In August it will be the 50th anniversary of the historic March on Washington, lead then by the Rev. Dr. Martin Luther King Jr., and organized by a gay American, Bayard Rustin.
            In September, the fiftieth anniversary of the 16th Street Baptist Church bombing in Birmingham, Alabama, where four little girls were murdered by a dastardly terrorist act by white supremacists.
            And, of course, the year started on January 1st with the 150th anniversary of the Emancipation Proclamation, issued by President Abraham Lincoln in 1863 to free the slaves in the South when the Confederacy refused to drop its arms against the North.
            So this is an extraordinary year, indeed, and an opportune time for all of us to share some of this enriching civil rights history with our children.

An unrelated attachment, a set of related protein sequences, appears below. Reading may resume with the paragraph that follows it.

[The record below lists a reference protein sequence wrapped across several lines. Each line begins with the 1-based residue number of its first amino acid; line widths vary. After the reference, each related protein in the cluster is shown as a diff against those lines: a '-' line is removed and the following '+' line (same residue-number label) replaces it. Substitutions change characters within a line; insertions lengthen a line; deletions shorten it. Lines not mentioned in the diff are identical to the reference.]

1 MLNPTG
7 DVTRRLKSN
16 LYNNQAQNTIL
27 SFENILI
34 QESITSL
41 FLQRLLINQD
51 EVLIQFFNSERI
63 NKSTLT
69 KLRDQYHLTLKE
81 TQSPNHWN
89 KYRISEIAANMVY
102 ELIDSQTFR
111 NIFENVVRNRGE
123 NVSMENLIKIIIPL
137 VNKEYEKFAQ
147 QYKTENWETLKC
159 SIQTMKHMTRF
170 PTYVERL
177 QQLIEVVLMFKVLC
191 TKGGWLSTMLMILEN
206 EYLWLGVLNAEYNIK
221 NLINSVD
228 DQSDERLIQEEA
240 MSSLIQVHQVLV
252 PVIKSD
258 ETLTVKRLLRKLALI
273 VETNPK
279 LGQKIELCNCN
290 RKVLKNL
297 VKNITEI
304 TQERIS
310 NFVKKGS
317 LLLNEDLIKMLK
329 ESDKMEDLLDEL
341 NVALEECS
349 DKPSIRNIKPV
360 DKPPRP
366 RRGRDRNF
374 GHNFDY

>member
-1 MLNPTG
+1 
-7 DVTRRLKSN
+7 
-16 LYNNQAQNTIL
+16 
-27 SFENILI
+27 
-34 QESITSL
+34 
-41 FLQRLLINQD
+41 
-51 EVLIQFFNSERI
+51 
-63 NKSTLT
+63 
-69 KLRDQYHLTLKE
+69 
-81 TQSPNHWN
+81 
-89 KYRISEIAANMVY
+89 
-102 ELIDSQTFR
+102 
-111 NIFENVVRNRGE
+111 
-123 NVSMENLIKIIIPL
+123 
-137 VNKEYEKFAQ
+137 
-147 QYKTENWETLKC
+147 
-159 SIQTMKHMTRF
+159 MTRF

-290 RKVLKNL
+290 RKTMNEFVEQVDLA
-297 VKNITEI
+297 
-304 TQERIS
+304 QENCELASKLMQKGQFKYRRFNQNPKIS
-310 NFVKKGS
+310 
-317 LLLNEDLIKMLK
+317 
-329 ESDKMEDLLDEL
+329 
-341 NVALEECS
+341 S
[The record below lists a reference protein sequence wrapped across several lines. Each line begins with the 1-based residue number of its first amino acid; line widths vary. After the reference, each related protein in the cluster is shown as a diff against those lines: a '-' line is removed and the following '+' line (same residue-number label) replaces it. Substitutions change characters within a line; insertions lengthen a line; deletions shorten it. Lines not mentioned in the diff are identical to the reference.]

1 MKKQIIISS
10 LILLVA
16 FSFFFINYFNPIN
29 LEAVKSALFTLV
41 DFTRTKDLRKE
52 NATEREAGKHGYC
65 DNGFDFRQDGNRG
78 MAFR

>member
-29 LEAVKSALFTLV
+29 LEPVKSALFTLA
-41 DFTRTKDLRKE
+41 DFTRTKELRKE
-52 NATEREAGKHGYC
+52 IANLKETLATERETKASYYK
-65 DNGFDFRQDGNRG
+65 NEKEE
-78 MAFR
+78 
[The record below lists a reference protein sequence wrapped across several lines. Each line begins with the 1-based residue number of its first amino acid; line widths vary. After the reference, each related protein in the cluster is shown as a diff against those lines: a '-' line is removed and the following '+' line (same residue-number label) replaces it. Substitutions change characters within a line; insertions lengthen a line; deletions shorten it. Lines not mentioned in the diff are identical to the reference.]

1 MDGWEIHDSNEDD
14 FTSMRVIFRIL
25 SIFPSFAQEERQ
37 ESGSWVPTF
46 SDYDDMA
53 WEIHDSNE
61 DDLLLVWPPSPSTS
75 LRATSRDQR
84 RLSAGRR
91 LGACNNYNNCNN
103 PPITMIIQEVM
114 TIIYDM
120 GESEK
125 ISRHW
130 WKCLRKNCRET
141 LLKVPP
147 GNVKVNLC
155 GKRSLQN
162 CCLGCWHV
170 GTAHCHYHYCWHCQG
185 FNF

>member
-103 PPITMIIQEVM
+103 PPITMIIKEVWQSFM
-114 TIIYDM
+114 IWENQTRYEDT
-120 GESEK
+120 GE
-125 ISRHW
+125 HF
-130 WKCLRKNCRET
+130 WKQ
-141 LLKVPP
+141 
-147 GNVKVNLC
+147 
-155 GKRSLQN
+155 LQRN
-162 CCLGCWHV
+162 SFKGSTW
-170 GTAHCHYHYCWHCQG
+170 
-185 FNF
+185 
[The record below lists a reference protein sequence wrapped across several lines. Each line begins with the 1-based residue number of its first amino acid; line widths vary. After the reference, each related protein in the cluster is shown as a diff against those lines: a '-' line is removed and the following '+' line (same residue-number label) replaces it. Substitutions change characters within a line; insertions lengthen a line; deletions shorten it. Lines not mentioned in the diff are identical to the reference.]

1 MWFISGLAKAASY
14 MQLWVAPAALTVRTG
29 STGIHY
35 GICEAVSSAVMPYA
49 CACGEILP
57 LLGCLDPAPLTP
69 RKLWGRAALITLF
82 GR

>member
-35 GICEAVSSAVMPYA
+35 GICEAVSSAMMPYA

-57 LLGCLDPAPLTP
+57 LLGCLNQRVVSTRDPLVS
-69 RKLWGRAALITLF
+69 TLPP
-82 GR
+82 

The one place I know I want to take my youngest is the NC Museum of History at 5 East Edenton Street in Raleigh to see the “Freedom Coming, Freedom For All” exhibit now through June 16th.
            On key exhibit is the Preliminary Emancipation Proclamation, the document issued by President Lincoln in September 1862 which was a warning to the Confederacy after the Union victory at the Battle of Sharpsburg, that if it did not lay down its arms against the North in 100 days, that he would free all of their slaves.
            On loan from the National Archives in Washington, DC, the seven-page document is, without question, one of the most significant in American history, if not human history.
            Museum curator Earl Ijames told us during a recent interview why not just all North Carolinians, but African-Americans must take time to come and examine this extraordinary piece of history, and release what a central role Pres. Lincoln played in changing the course of history for all.